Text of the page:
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RESISTANCE ART IN SOUTH AFRICA (article first published : 2004-11-28)

It was a wise decision to reissue Sue Williamson’s classic art book Resistance Art in South Africa to coincide with ten years democracy in South Africa.

In the first place, it creates a wonderful opportunity to re-visit the art made in the 1980’s but, even better, it creates the opportunity to introduce it to a new generation.

Secondly, the art works portrayed were conceived and deeply felt in a very personal way by all the contributing artists. They created an awareness of resistance and their imagery reveals this - page after page – in many and varied ways. It is a classic account of the culture of resistance expressed through writings and paintings, prints, murals, sculptures, mixed media works, banners, graffiti, peace parks, posters and T shirts.

When reading and looking at the pages - many with full colour photography, one becomes fully aware of the sacrifices made to create a freedom, we, as South African citizens, should never again take for granted. What is also of great importance is that the works chosen have not lost their relevance as art works. The art presented in this book is as strong now as it was when it was first published 10 years ago.

The contents of the book are clearly set out in chapters mapping the thought processes of the author. Chapters are: Roots of the Conflict; A Mutant Society; Exploitation; Drawing on the Wall; Confrontation and Resistance; Probing the Dakness; and The Elusive Vision. Some of the artists are still working in a similar vein today, but many have moved on and are now the cream of the South African art community.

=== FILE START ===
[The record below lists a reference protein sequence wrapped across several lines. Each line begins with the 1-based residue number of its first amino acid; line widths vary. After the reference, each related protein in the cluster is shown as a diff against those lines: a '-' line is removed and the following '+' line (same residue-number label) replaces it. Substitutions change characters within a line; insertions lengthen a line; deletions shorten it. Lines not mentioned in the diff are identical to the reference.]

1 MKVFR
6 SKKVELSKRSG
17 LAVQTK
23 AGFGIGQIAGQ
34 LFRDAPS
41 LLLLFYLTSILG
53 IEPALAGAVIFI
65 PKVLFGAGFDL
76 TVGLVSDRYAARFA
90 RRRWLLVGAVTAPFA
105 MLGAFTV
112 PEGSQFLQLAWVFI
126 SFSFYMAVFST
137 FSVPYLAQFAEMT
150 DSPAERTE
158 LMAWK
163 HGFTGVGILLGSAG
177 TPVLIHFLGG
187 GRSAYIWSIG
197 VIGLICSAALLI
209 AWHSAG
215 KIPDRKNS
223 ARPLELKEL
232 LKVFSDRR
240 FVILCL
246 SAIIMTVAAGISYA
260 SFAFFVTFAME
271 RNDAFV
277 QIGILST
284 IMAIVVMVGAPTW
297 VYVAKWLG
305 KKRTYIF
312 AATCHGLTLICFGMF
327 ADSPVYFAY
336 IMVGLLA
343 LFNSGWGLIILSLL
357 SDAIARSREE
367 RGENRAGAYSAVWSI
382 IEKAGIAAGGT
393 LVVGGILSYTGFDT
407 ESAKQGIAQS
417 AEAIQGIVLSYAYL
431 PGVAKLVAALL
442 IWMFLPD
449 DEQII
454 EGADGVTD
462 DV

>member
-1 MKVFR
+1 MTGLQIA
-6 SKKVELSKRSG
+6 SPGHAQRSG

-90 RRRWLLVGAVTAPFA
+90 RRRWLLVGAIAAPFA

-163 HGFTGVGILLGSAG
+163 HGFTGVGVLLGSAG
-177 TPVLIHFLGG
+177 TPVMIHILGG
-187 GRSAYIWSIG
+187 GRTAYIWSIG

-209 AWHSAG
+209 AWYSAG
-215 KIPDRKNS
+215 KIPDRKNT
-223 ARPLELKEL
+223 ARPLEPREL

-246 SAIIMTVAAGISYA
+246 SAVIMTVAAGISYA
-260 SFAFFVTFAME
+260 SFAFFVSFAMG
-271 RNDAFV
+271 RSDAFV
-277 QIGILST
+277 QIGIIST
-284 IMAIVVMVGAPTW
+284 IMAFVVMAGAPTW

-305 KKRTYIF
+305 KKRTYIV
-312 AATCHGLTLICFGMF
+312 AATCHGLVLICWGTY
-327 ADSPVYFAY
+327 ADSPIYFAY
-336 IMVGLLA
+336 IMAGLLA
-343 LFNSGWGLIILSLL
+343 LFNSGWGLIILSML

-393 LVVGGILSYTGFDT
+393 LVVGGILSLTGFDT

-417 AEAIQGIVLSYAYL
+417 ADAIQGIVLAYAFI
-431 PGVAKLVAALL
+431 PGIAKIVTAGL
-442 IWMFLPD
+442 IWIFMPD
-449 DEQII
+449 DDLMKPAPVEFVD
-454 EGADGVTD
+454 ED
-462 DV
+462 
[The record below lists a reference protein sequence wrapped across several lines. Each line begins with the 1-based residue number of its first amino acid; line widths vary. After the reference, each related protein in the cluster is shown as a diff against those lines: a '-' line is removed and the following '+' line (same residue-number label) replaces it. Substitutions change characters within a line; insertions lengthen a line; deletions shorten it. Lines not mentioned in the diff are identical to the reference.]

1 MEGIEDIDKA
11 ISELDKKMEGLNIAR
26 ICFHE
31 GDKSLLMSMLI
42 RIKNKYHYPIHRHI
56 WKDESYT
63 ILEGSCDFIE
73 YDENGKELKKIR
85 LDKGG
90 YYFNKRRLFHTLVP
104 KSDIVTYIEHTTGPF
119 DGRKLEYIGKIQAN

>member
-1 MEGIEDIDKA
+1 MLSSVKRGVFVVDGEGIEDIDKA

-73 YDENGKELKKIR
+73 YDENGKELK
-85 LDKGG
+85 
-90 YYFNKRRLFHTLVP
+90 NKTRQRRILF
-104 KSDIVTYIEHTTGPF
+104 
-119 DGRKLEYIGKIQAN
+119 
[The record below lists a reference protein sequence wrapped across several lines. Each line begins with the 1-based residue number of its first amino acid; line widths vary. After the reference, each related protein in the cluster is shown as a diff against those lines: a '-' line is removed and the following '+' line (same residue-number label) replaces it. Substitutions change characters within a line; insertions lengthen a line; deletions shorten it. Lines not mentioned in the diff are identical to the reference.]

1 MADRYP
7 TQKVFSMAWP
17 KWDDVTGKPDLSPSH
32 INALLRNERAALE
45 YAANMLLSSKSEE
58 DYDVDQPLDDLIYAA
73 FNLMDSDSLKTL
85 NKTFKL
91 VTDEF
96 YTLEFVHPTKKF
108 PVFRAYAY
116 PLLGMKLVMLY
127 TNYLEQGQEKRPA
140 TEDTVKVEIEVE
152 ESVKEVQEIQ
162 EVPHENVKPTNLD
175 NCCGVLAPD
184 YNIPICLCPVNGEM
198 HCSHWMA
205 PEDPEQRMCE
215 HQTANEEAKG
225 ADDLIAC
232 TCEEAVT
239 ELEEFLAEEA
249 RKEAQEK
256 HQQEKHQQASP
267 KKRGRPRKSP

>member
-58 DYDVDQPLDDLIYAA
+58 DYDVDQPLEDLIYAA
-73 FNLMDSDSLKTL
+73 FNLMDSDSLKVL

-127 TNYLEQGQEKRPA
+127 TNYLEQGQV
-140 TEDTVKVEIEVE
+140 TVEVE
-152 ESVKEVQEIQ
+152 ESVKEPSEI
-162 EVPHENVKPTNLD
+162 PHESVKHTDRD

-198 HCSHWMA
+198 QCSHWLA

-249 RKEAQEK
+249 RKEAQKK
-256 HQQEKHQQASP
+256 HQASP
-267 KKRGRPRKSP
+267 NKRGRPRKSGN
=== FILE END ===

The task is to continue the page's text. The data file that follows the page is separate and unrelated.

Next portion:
Sue Williamson explains that she took the decision not to change any text, “even though in restrospect I find some of it embarrassing – too consciously liberal and occasionally trivializing.” That was the right decision, changing the text could have put it in a different time frame.

It’s a book widely read in foreign countries where it was seen as an excellent reference.

The re-issue is aimed at a new generation of younger artists, art historians, art teachers and art lovers. It should be on the book shelf of every library in the country.

In his foreword, Archbishop Desmond Tutu writes: “When people can assert their humanity and be creative in the way that this anthology catalogues, it is wonderful.”

Published in paperback by Double Storey Books, Cape Town, Resistance Art in South Africa is available at Exclusive Books and other book stores. Price R230. – Marianne Meijer




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